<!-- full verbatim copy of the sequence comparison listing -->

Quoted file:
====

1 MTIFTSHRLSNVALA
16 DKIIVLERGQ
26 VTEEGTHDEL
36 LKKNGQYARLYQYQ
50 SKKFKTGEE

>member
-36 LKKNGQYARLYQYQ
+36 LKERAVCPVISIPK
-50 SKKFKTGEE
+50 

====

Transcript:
1 MTIFTSHRLSNVALA
16 DKIIVLERGQ
26 VTEEGTHDEL
36 LKKNGQYARLYQYQ
50 SKKFKTGEE

>member
-36 LKKNGQYARLYQYQ
+36 LKERAVCPVISIPK
-50 SKKFKTGEE
+50 